A movie log formerly known as Bookishness / By Charles Matthews

"Dazzled by so many and such marvelous inventions, the people of Macondo ... became indignant over the living images that the prosperous merchant Bruno Crespi projected in the theater with the lion-head ticket windows, for a character who had died and was buried in one film and for whose misfortune tears had been shed would reappear alive and transformed into an Arab in the next one. The audience, who had paid two cents apiece to share the difficulties of the actors, would not tolerate that outlandish fraud and they broke up the seats. The mayor, at the urging of Bruno Crespi, explained in a proclamation that the cinema was a machine of illusions that did not merit the emotional outbursts of the audience. With that discouraging explanation many ... decided not to return to the movies, considering that they already had too many troubles of their own to weep over the acted-out misfortunes of imaginary beings."
--Gabriel García Márquez, One Hundred Years of Solitude

Friday, June 17, 2016

The Patsy (King Vidor, 1928)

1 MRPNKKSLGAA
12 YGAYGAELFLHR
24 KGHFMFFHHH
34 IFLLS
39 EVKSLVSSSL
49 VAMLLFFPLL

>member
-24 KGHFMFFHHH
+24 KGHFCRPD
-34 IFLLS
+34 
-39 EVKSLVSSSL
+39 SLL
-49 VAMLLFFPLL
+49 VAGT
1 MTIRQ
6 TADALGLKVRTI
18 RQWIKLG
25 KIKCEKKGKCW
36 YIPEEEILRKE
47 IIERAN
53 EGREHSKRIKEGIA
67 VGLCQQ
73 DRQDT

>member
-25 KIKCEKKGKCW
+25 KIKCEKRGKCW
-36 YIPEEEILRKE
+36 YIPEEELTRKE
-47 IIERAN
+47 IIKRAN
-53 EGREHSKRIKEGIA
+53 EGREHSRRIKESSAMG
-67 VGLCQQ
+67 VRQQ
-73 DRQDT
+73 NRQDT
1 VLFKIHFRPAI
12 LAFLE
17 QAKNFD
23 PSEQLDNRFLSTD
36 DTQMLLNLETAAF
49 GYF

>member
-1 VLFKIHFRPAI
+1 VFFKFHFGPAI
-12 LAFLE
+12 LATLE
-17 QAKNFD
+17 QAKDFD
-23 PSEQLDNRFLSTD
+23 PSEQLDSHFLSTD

King Vidor is not generally known as a comedy director, and The Patsy shows why: Vidor seems to have no sense of how to set up a gag, merely letting the skilled comic acting of Marion Davies as the put-upon younger sister, Pat Hamilton, and Marie Dressler and Dell Henderson as her parents, do the work. The result is a giddy, silly movie with a good many laughs, but not much coherence. Pat is smitten with Tony Anderson (Orville Caldwell), but her sister, Grace (Jane Winton) has her hooks in him -- until, that is, she starts running around with playboy Billy Caldwell (Lawrence Gray). Pat tries to win Tony by memorizing joke books -- for a silent film The Patsy is unusually heavy on gags in the intertitles -- but this only makes her parents, especially her domineering mother, think she's gone mad. Then she tries to make Tony jealous by pretending that she's in love with Billy, arriving at his house when he's drunk and trying to woo him by imitating movie stars like Mae Murray, Lillian Gish, and Gloria Swanson. Davies's skill and charm makes all of this palatable if not plausible, but almost every scene is stolen by Dressler, who uses face and body to upstage everyone. Vidor and Davies teamed again the same year for Show People, another comedy.

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